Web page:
#OTD in Irish History | 8 October:

1822 – Birth in Dublin of Richard D’Alton Williams. He is educated at Carlow Academy and studies medicine at Saint Vincent’s Hospital, Dublin. He becomes a member of the Young Ireland movement and contributes poetry to The Nation under the pseudonym ‘Shamrock’. In 1848, he is tried for treason for articles he publishes in the Irish Tribune, but he is successfully defended by lawyer and fellow poet Samuel Ferguson.

1862 – At the Battle of Perryville, Kentucky, “Little Phil” Sheridan is one of the key officers leading Union soldiers against the Confederate forces of Braxton Bragg. Sheridan’s parents, John and Mary Meenagh Sheridan, had emmigrated from Co Cavan. Sheridan’s diminutive stature of five feet five inches earned him the nickname “Little Phil”.

1918 – Widespread flooding took place after a battering of storms across Ireland.

1921 – Michael Collins proposed to Catherine ‘Kitty’ Brigid Kiernan in the Grand Hotel in Greystones, Co Wicklow. They first met in 1918 when he stayed at the her family’s hotel in Granard, Co Longford with his friend, republican and politician, Harry Boland.

1949 – Edith Oenone Somerville, Irish novelist, dies in Castletownshend, Co Cork. In her late twenties, she meets her second cousin Violet Florence Martin who writes under the pseudonym Martin Ross. They become lifelong companions and literary partners, collaborating on a series of humorous novels about the rural Irish gentry. Their most important literary achievement is their novel The Real Charlotte which is published in 1894.

1959 – Birth of musician, Gavin Friday, in Dublin. He has co-written a number of songs with the U2 frontman, Bono, including the soundtrack to the Jim Sheridan movie ‘In the Name of the Father’. In 2005 Gavin Friday played Billy Hatchett in the Neil Jordan film Breakfast on Pluto based on Irish author Patrick McCabe’s book, which had been influenced by Friday’s album Shag Tobacco. On the soundtrack he sings “Wig Wam Bam” and “Sand”, a duet with Cillian Murphy.

1962 – Kerrygold butter is launched on the world market.

1965 – Birth of comedian and actor, Ardal O’Hanlon, in Co Monaghan. Best known for his roles in television sitcoms as Father Dougal McGuire in Father Ted and George Sunday in My Hero.

1970 – The Social Democratic and Labour Party (SDLP) proposed that a system of Proportional Representation (PR) should be used in elections in Northern Ireland. PR was introduced on 30 May 1973 for local government elections.

1973 – A group of Ulster Unionists who were opposed to sharing power with the Social Democratic and Labour Party (SDLP) called for the resignation of Brian Faulkner, leader of the Ulster Unionist Party (UUP).

1974 – Seán MacBride, President of the International Peace Bureau, Geneva, Switzerland, and President of the Commission of Namibia, United Nations, New York, USA, is awarded a half-share of the Nobel Peace Prize.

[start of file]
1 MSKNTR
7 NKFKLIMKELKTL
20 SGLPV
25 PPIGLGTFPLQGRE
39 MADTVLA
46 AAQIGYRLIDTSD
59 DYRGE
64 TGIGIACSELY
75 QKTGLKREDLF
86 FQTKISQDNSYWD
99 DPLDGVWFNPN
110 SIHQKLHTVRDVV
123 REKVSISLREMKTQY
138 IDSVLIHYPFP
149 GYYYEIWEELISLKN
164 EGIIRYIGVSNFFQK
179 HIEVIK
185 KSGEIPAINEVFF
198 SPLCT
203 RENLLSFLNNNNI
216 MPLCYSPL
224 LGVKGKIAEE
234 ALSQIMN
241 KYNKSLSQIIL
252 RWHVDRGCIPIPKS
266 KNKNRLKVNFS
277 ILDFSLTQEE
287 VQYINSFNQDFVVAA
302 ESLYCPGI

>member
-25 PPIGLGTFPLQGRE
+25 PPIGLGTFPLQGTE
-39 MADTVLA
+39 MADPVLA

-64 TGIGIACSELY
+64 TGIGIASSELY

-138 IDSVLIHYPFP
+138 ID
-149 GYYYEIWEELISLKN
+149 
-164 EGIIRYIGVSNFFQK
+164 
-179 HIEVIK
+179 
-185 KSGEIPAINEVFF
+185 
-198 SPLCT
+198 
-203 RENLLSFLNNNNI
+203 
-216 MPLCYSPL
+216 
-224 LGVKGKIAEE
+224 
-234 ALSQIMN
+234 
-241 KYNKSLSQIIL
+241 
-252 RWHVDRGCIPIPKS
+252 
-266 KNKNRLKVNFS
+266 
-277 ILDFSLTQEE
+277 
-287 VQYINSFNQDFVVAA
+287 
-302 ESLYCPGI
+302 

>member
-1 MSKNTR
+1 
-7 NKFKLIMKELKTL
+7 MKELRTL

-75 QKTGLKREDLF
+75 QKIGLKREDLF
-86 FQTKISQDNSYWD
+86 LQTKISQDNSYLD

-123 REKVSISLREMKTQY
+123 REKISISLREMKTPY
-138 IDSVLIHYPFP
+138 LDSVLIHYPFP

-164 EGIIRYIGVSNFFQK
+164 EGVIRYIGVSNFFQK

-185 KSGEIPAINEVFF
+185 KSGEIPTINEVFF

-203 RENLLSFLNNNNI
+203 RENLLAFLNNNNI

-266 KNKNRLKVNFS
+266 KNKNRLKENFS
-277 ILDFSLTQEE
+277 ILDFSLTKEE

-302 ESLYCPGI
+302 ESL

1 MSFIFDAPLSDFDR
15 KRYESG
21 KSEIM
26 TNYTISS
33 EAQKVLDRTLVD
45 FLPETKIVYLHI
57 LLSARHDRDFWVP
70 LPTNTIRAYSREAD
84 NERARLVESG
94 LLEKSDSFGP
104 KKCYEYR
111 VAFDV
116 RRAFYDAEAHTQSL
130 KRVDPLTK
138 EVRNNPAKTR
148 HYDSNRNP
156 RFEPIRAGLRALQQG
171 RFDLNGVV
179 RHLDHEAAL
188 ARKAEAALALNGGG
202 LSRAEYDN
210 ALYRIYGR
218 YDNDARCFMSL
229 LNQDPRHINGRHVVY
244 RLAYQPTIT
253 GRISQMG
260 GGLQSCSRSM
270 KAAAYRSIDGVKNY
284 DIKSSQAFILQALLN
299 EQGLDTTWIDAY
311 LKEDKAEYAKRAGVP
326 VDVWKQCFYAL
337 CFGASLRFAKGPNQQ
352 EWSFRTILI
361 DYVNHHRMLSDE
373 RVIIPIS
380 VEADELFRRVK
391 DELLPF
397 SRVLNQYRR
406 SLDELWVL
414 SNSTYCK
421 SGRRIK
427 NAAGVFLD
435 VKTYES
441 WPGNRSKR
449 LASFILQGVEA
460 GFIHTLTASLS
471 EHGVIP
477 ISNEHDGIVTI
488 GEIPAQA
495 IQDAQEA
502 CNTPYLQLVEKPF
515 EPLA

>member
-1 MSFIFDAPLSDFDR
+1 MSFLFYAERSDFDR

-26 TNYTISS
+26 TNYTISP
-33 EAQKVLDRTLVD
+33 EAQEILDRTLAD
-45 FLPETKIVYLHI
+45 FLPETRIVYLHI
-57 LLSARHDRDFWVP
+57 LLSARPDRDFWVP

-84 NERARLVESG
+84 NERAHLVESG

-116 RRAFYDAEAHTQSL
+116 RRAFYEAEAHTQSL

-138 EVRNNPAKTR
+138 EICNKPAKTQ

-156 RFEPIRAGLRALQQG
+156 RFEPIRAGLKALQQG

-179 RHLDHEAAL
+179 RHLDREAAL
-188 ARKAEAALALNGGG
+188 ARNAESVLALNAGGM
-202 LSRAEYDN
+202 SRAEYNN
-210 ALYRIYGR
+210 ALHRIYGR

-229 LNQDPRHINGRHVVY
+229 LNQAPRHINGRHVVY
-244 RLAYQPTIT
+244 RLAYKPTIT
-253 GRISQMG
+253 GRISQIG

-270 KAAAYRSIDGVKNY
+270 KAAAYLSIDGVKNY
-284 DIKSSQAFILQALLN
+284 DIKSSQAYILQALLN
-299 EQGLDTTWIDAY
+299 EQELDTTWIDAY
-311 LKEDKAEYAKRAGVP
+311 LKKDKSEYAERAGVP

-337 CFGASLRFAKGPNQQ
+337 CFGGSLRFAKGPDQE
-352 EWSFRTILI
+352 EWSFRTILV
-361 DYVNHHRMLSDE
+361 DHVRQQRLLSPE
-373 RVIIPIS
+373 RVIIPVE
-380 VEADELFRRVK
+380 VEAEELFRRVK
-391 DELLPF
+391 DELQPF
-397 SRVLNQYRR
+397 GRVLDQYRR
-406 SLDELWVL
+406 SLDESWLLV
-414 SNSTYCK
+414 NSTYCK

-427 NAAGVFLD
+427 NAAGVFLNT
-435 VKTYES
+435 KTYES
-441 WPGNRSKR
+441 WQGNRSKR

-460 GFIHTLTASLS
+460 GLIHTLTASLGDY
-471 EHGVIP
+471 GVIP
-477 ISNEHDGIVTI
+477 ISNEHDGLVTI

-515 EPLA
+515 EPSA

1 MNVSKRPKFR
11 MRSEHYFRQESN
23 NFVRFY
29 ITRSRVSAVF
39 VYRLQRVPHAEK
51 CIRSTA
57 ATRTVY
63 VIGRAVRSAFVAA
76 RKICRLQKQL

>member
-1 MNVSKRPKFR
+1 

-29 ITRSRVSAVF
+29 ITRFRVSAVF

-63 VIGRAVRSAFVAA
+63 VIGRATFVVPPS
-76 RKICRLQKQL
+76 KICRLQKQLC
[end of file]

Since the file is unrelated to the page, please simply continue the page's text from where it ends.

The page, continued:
1977 – A member of the Ulster Defence Regiment (UDR), Margaret Hearst (24), was shot dead, while she was off duty, by the IRA at her parent’s home near Tynan, Co Armagh.

1978 – A number of groups in Derry, including Sinn Féin (SF), held a march to commemorate the 10th anniversary of the 5 October 1968 civil rights march. The Democratic Unionist Party (DUP) staged a counter demonstration attended by Loyalists and led by Ian Paisley. Trouble developed and 67 RUC officers were injured in clashes with Loyalists. Two RUC officers were also injured in confrontations with Republicans.

1978 – Birth of rugby player and coach, Michael O’Driscoll, in Cork. He played for Munster in the Pro12 and Heineken Cup, and played internationally for Ireland. He was an integral, senior player for Munster, and captained the province numerous times, particularly during the 2008–09 season.

1981 – Lawrence Kennedy, an Independent councillor on Belfast Council, was shot dead by Loyalist paramilitaries as he stood in the entrance to Shamrock Social Club, Ardoyne, Belfast.

1985 – The Northern Ireland Court of Appeal overturned a conviction for murder against Dominic McGlinchey, former leader of the Irish National Liberation Army (INLA). McGlinchey was later extradited back to the Republic of Ireland.

1989 – Twenty-eight members of the Ulster Defence Regiment (UDR) were arrested by the RUC as part of the Stevens inquiry into the leaking of security force documents to Loyalist paramilitary groups.

1991 – The Ulster Freedom Fighters (UFF), a cover name (pseudonym) used by the Ulster Defence Association (UDA), set fire to a Gaelic Athletic Association (GAA) hall in Kircubbin, Co Down. Later in the day, the UFF in a statement said that in the future, members of the GAA would be considered ‘legitimate targets’. The threat was condemned by Protestant church leaders and Unionist politicians. The next day the UFF issued another statement which said that it would only attack those GAA members with strong Republican links.